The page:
Courts have recognized the perils of discovery on discovery and have sought to regulate the practice to prevent the “danger[s] of extending the already costly and time-consuming discovery process ad infinitum.”  Am. W. Bank Members, L.C., 2021 U.S. Dist. LEXIS 218480, at *5. As a baseline, many courts have held that failure to show a “material deficiency” is grounds for denial of a request for discovery on discovery. Koninklijke Philips N.V. v. Hunt Control Sys., Inc., No. 11-cv-03684, 2014 WL 1494517, at *4 (D.N.J. Apr. 16, 2014); see also British Telecoms. PLC v. IAC/Interactivecorp, No. 18-366-WCB, 2020 U.S. Dist. LEXIS 37271, at *21 (D. Del. Mar. 4, 2020); Slocum v. Int’l Paper Co., No. 16-12563, 2019 U.S. Dist. LEXIS 231610, at *9-10 (E.D. La. Mar. 15, 2019). These courts have found that citation to a single isolated deficiency, without evidence that the opposing party failed to act in good faith, is insufficient to constitute a “material deficiency” warranting discovery on discovery. Larsen v. Coldwell Banker Real Estate Corp., No. SACV 10-00401, 2012 WL 359466, at *7 (C.D. Cal. Feb. 2, 2012). In one case, a party’s identification of eighteen previously undisclosed but responsive documents was still not enough to open the door to discovery on discovery, in light of the relative size of the earlier document production (spanning several million pages) and the absence of any showing of purposeful withholding of information. Freedman v. Weatherford Int’l Ltd., No. 12 Civ. 2121 (LAK)(JCF), 2014 WL 4547039, at *2-3 (S.D.N.Y. Sept. 12, 2014). Some courts also have considered a party’s conduct in deciding whether to allow discovery on discovery. A “showing of bad faith” or an “unlawful withholding of documents” has been deemed sufficient grounds for closer discovery into a party’s discovery procedures. Alley v. MTD Prods., No. 3:17-cv-3, 2018 U.S. Dist. LEXIS 167006, at *5 (W.D. Pa. Sep. 28, 2018). Others have applied a general “good cause” standard, which suggests something other than a material deficiency, bad faith, or unlawful withholding might justify discovery on discovery in a given case. See, e.g., Brewer v. BNSF Ry. Co., No. CV-14-65-GF-BMM-JTJ, 2018 U.S. Dist. LEXIS 24402, at *4 (D. Mont. Feb. 14, 2018) (good cause needed to support request for discovery on discovery). 

What is clear from these cases is that regardless of the exact standard applied, courts almost uniformly place the burden on the requesting party to demonstrate that discovery on discovery is necessary. See, e.g., Enslin v. Coca-Cola Co., No. 2:14-cv-06476, 2016 U.S. Dist. LEXIS 193556, at *2 (E.D. Pa. June 8, 2016) (“[A] requesting party . . . bears the burden of showing that a responding party’s production of ESI was inadequate and that additional efforts are warranted.”). Meeting this burden is no easy task. For example, the court in Orillaneda v. French Culinary Inst. required that the requesting party provide more than “mere generalities” about the alleged deficiency and instead put forth “specific statements” about its nature and circumstances to warrant an expedition into procedure-related discovery. No. 07 Civ. 3206, 2011 U.S. Dist. LEXIS 105793, at *18-19  (S.D.N.Y. Sept. 19, 2011); see also, e.g., Cahill, 2020 U.S. Dist. LEXIS 142717, at *13 (requiring the proponent to articulate an “adequate factual basis” for the discovery). Courts also have routinely denied discovery on discovery where the proponent points to only a “theoretical possibility” or speculation that additional information or documents may exist. British Telecoms. PLC, 2020 U.S. Dist. LEXIS 37271, at *22 (citing Hubbard v. Potter, 247 F.R.D. 27, 31 (D.D.C. 2008)); Orillaneda, 2011 U.S. Dist. LEXIS 105793, at *6; see also Baker v. Walters, No. 3:22-cv-552-M, 2023 U.S. Dist. LEXIS 13303, at *39 (N.D. Tex. Jan. 26, 2023) (holding that disagreement with a discovery response is not a recognized ground for compelling discovery).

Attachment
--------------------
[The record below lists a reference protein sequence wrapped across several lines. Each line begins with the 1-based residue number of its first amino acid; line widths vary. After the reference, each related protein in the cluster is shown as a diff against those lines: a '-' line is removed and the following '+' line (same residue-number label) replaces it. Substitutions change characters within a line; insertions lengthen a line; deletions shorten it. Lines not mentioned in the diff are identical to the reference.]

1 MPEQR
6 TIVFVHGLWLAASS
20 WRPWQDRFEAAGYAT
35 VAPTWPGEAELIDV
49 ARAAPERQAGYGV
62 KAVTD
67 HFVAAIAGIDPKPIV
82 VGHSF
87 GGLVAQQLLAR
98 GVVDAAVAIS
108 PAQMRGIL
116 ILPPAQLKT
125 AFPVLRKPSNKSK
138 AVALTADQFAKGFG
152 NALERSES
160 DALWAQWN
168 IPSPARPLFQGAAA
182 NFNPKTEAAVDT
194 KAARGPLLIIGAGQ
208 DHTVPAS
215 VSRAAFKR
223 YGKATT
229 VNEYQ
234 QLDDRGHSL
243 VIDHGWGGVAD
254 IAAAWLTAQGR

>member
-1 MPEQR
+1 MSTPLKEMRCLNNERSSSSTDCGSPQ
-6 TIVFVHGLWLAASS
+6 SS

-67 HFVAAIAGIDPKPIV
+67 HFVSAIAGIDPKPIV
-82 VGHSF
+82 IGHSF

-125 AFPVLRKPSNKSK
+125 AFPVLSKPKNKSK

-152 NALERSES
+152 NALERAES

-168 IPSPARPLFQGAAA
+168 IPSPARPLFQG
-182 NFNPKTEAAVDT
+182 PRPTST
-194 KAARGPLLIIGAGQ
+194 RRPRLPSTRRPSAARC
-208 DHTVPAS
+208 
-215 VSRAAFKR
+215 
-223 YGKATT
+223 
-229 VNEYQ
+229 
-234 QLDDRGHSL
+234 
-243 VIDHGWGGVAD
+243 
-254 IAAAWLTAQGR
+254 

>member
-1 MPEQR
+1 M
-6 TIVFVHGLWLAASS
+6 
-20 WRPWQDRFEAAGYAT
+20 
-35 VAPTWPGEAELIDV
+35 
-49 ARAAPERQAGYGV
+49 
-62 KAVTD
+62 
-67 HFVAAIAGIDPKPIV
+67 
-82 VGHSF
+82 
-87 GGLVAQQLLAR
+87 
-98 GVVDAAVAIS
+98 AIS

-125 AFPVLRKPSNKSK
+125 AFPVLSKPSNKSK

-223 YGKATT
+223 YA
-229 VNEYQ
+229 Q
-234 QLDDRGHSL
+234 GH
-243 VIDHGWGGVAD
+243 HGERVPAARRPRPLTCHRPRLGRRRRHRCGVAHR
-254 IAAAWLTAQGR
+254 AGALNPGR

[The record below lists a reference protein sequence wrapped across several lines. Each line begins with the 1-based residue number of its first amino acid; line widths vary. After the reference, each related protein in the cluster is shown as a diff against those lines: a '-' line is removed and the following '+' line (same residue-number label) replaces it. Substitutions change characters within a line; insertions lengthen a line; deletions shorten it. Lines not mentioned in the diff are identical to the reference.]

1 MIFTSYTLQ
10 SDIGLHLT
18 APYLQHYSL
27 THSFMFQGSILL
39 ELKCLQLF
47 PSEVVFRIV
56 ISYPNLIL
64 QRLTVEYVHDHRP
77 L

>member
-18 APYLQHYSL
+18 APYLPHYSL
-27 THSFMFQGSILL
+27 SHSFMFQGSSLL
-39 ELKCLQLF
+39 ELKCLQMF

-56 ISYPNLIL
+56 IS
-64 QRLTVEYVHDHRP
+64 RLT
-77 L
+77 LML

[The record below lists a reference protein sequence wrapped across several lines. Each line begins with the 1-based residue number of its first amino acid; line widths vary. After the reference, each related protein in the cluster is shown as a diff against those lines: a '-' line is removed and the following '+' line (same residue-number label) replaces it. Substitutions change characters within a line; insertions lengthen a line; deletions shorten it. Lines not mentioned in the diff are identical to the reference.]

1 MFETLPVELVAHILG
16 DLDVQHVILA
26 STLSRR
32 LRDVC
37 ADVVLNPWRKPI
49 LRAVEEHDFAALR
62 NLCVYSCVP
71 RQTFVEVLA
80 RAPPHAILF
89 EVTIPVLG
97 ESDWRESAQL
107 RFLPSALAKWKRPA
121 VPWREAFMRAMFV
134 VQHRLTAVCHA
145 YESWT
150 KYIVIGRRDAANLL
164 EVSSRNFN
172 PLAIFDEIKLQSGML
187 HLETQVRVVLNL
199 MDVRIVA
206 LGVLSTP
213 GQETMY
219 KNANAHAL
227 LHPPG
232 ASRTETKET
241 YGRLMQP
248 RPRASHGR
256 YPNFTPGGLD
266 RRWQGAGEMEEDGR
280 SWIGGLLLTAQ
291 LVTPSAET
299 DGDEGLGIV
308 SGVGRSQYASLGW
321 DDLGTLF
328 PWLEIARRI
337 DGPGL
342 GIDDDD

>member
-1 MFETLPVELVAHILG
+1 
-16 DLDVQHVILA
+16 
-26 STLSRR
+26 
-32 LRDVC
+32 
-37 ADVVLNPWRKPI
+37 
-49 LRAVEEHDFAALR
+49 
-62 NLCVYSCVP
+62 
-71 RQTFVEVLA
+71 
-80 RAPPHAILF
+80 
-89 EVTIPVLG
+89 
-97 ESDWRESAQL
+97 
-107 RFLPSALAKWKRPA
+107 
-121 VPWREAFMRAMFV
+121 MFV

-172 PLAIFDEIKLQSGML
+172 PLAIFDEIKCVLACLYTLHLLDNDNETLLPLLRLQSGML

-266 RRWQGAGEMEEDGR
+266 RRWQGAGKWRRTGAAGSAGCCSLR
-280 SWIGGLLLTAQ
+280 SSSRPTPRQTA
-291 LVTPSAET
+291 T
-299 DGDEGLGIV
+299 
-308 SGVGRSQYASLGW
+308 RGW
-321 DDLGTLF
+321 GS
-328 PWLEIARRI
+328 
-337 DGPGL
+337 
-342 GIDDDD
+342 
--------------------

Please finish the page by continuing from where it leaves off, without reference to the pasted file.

A Practical Approach to Discovery on Discovery

Given these hurdles to obtaining discovery on discovery, and the burdens the practice places on the parties and litigation, the best practice is to establish procedures at the outset that prevent any party from getting a “suspicious mind.” Parties should engage in productive meet and confers early and often to discuss the scope of discovery, including, in particular, discovery of ESI. Agreed-upon ESI protocols governing the manner and format of production of ESI can be helpful in that regard. If disagreements do arise, know that there is no uniform approach to discovery on discovery, and whether it will be allowed in a given case will be highly dependent on the judge and the specific situation. Therefore, it is good practice to familiarize yourself with your judge’s preferences and approach to discovery, including their stance on discovery on discovery. The approach that is most widely adopted by courts, as well as most practical, is to disallow discovery on discovery unless there are proven material deficiencies and/or bad faith in an opposing party’s production that warrant a foray into discovery processes and procedures.

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